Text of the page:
Saturday, January 01, 2011

Baird spins U.S. EPA rules wrongly

John Baird on the new Environmental Protection Agency regulations in the U.S. that are coming into force on January 2nd:
Entrant en vigueur le 2 janvier, la nouvelle réglementation de l'Agence de protection environnementale américaine prévoit que les États, au moment de délivrer les permis de construction, devront imposer aux entreprises l'utilisation de technologies plus vertes.

«Leur but est d'avoir la meilleure technologie disponible dans les nouvelles installations et on est vraiment d'accord avec ça», a souligné à la mi-décembre le ministre de l'Environnement, John Baird.

«Les nouvelles mesures aux États-Unis sont des lignes directrices, pas une réglementation, a-t-il toutefois affirmé, tentant de minimiser l'enjeu. C'est volontaire pour les États.»
Baird says on the one hand that Canada agrees with the goal of the new regulations, requiring new GHG reducing technologies to be used in new utilities, manufacturing plants, etc. But on the other hand, he characterizes the new U.S. measures as "guidelines." They're voluntary for the states, he says. That's a very interesting interpretation by our federal Environment Minister. The environmentalists cited in the report refute Baird. Additionally:
A dozen states have filed suit to halt the new greenhouse gas rules, with one, Texas, flatly refusing to comply with any new orders from Washington.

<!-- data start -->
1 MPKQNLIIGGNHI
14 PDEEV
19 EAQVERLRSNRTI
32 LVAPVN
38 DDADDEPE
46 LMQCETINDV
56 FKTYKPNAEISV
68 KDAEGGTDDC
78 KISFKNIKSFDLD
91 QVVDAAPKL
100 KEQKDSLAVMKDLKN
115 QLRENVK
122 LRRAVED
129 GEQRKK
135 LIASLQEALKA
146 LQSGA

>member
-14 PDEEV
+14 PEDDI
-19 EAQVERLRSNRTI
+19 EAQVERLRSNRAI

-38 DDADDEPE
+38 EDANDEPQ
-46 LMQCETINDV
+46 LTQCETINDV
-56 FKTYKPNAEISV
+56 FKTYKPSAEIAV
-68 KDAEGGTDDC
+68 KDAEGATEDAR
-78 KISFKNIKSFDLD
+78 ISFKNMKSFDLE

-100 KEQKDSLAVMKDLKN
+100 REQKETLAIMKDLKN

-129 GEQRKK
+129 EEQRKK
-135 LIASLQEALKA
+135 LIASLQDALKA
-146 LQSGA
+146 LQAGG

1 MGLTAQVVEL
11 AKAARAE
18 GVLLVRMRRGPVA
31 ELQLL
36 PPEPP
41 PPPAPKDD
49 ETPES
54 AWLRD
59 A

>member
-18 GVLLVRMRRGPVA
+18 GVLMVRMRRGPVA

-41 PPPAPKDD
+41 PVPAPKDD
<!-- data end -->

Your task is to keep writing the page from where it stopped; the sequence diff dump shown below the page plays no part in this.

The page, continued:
Now why would those states be litigating if, as our Environment Minister says, the rules are voluntary? It's because they're not.
With Mr. Obama’s hand forced by the mandates of the Clean Air Act and a 2007 Supreme Court decision, his E.P.A. will impose the first regulation of major stationary sources of greenhouse gases starting Jan. 2.
The immediate effect on utilities, refiners and major manufacturers will be small, with the new rules applying only to those planning to build large new facilities or make major modifications to existing plants. The environmental agency estimates that only 400 such facilities will be affected in each of the first few years of the program. Over the next decade, however, the agency plans to regulate virtually all sources of greenhouse gases, imposing efficiency and emissions requirements on nearly every industry and every region.
Baird et al. may be hoping that Republican congressional opposition is able to strip the EPA of funding, perhaps, or that a delay of the EPA's rules can be achieved. But that doesn't make them voluntary guidelines, right now, as Baird puts it.

The larger point is that these new regulations signify movement by the U.S. on GHG reductions. So if we're supposed to be harmonizing our environmental policies with the U.S., then the glare returns to the Harper government. See Baird, above.